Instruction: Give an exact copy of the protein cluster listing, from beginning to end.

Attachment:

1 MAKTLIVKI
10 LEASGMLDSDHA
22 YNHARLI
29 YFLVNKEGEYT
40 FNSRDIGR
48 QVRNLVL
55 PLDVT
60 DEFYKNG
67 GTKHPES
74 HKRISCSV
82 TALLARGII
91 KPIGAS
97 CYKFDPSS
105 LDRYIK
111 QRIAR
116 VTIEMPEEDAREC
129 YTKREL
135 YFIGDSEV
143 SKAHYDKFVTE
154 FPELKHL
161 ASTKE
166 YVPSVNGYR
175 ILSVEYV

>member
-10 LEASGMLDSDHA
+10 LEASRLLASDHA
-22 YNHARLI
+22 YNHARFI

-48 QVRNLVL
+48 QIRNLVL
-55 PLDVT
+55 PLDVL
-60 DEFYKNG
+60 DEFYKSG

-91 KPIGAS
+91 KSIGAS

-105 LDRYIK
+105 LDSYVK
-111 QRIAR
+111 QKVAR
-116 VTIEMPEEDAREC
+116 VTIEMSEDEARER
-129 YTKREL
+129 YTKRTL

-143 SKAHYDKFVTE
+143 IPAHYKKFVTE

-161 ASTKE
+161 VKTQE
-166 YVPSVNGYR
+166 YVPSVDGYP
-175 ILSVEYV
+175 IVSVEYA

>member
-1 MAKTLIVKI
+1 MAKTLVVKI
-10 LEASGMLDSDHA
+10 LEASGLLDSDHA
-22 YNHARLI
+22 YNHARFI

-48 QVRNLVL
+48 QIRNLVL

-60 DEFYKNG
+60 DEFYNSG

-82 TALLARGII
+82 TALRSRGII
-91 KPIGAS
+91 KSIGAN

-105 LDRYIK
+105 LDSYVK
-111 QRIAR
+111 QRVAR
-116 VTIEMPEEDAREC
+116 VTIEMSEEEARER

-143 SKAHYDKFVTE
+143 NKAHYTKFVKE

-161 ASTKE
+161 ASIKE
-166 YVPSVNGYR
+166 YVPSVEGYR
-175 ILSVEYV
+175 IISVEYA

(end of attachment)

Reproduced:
1 MAKTLIVKI
10 LEASGMLDSDHA
22 YNHARLI
29 YFLVNKEGEYT
40 FNSRDIGR
48 QVRNLVL
55 PLDVT
60 DEFYKNG
67 GTKHPES
74 HKRISCSV
82 TALLARGII
91 KPIGAS
97 CYKFDPSS
105 LDRYIK
111 QRIAR
116 VTIEMPEEDAREC
129 YTKREL
135 YFIGDSEV
143 SKAHYDKFVTE
154 FPELKHL
161 ASTKE
166 YVPSVNGYR
175 ILSVEYV

>member
-10 LEASGMLDSDHA
+10 LEASRLLASDHA
-22 YNHARLI
+22 YNHARFI

-48 QVRNLVL
+48 QIRNLVL
-55 PLDVT
+55 PLDVL
-60 DEFYKNG
+60 DEFYKSG

-91 KPIGAS
+91 KSIGAS

-105 LDRYIK
+105 LDSYVK
-111 QRIAR
+111 QKVAR
-116 VTIEMPEEDAREC
+116 VTIEMSEDEARER
-129 YTKREL
+129 YTKRTL

-143 SKAHYDKFVTE
+143 IPAHYKKFVTE

-161 ASTKE
+161 VKTQE
-166 YVPSVNGYR
+166 YVPSVDGYP
-175 ILSVEYV
+175 IVSVEYA

>member
-1 MAKTLIVKI
+1 MAKTLVVKI
-10 LEASGMLDSDHA
+10 LEASGLLDSDHA
-22 YNHARLI
+22 YNHARFI

-48 QVRNLVL
+48 QIRNLVL

-60 DEFYKNG
+60 DEFYNSG

-82 TALLARGII
+82 TALRSRGII
-91 KPIGAS
+91 KSIGAN

-105 LDRYIK
+105 LDSYVK
-111 QRIAR
+111 QRVAR
-116 VTIEMPEEDAREC
+116 VTIEMSEEEARER

-143 SKAHYDKFVTE
+143 NKAHYTKFVKE

-161 ASTKE
+161 ASIKE
-166 YVPSVNGYR
+166 YVPSVEGYR
-175 ILSVEYV
+175 IISVEYA